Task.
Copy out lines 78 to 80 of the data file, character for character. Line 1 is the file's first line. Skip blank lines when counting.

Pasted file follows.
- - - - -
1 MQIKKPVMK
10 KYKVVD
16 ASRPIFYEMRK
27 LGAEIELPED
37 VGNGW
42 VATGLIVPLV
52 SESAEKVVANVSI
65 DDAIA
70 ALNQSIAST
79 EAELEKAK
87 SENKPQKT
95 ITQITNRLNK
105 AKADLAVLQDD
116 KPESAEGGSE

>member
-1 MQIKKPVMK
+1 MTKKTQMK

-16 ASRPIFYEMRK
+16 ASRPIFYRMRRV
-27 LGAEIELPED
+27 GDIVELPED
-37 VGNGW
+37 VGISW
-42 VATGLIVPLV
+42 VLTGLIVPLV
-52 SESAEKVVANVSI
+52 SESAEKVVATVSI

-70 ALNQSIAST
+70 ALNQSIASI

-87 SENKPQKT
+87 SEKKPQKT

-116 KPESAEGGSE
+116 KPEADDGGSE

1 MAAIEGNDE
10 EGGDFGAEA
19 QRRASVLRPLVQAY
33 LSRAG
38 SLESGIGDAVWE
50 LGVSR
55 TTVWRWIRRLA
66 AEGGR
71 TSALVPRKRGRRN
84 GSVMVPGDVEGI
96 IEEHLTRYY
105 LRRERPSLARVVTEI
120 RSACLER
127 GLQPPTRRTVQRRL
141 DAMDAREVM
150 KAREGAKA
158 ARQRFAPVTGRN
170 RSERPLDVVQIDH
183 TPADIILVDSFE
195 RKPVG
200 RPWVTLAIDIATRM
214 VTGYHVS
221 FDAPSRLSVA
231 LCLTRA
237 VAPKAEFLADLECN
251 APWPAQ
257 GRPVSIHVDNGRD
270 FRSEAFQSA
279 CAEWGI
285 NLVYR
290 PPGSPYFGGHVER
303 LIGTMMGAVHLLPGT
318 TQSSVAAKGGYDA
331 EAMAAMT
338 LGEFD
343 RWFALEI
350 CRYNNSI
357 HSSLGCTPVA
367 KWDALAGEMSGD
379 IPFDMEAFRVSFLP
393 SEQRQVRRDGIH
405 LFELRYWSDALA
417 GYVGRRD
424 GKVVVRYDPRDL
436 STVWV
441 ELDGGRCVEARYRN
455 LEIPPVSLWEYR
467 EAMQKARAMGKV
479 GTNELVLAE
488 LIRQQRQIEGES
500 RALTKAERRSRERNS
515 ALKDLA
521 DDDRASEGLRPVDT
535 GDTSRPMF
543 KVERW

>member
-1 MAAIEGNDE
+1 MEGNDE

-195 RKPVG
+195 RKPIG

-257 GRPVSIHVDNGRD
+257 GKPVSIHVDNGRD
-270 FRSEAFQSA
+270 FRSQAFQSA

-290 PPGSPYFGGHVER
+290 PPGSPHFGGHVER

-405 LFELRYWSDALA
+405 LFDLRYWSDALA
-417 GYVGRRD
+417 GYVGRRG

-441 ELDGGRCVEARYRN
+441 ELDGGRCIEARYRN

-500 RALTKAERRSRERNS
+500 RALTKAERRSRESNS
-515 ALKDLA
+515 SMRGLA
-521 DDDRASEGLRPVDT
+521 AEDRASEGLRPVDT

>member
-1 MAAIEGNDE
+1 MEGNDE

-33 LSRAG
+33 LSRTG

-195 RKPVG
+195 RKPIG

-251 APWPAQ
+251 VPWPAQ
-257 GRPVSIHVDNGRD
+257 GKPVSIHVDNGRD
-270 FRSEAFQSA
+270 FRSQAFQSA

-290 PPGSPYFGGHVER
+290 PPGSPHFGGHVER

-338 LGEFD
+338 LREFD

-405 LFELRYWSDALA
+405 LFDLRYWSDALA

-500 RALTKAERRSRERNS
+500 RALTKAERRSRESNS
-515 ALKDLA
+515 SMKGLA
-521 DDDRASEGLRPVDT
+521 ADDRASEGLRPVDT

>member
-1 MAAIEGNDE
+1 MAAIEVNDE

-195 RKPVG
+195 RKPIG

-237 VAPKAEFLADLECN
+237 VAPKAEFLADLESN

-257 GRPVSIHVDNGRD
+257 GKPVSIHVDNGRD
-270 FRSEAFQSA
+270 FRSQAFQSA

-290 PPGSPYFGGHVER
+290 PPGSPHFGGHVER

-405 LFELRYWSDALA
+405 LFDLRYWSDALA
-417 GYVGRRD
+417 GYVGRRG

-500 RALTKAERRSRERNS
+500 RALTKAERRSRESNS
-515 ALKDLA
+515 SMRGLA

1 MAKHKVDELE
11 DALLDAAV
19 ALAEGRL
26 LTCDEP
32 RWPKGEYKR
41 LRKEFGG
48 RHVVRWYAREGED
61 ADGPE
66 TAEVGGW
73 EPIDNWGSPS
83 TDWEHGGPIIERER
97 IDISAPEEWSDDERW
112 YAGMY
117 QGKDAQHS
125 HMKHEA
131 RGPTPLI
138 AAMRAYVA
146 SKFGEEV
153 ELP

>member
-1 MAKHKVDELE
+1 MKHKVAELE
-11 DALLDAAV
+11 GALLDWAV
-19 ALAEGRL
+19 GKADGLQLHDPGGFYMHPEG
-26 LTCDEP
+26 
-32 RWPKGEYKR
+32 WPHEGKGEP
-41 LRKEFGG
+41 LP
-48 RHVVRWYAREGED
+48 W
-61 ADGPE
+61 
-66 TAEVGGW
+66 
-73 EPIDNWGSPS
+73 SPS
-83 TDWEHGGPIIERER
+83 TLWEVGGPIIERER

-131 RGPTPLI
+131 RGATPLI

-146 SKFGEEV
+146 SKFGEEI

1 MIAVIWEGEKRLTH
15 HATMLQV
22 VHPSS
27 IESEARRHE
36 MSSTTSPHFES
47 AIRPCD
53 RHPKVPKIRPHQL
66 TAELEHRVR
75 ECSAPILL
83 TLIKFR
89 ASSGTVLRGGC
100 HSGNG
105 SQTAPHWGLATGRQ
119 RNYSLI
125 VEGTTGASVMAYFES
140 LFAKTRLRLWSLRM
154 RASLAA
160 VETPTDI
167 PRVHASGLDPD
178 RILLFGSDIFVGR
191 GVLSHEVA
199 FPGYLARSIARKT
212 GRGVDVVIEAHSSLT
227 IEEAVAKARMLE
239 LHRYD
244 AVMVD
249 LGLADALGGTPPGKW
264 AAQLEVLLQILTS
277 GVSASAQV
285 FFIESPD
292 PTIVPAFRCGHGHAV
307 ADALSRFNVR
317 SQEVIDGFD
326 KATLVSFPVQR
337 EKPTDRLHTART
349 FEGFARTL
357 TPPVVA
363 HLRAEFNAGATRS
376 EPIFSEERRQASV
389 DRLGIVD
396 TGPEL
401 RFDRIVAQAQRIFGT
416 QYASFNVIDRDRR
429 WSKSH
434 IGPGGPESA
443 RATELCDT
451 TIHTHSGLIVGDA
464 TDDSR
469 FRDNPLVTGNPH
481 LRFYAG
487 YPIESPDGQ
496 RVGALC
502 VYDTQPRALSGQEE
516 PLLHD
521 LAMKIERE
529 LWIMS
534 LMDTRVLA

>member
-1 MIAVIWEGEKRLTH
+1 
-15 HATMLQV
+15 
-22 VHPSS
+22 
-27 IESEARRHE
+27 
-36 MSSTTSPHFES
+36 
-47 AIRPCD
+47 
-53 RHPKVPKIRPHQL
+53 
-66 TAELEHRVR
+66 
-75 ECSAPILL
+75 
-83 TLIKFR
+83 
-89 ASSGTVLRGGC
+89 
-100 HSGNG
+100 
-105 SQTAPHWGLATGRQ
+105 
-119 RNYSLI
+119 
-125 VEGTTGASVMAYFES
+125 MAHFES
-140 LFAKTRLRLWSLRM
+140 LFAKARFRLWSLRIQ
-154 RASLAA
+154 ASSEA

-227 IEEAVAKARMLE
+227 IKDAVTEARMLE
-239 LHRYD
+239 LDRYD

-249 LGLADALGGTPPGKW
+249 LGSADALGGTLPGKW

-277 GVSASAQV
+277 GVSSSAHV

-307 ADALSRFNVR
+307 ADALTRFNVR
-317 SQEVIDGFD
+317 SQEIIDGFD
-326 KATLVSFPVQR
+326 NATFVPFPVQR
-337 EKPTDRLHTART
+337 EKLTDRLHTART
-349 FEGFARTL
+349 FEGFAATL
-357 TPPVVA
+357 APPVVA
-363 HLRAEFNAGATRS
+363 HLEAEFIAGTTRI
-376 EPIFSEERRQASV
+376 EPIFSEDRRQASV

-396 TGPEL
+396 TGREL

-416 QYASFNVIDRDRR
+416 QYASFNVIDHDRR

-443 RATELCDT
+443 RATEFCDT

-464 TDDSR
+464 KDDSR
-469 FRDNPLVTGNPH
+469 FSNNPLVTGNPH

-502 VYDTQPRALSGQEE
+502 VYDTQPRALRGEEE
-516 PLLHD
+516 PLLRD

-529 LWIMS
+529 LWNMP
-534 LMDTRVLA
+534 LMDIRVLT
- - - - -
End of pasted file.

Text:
436 STVWV
441 ELDGGRCVEARYRN
455 LEIPPVSLWEYR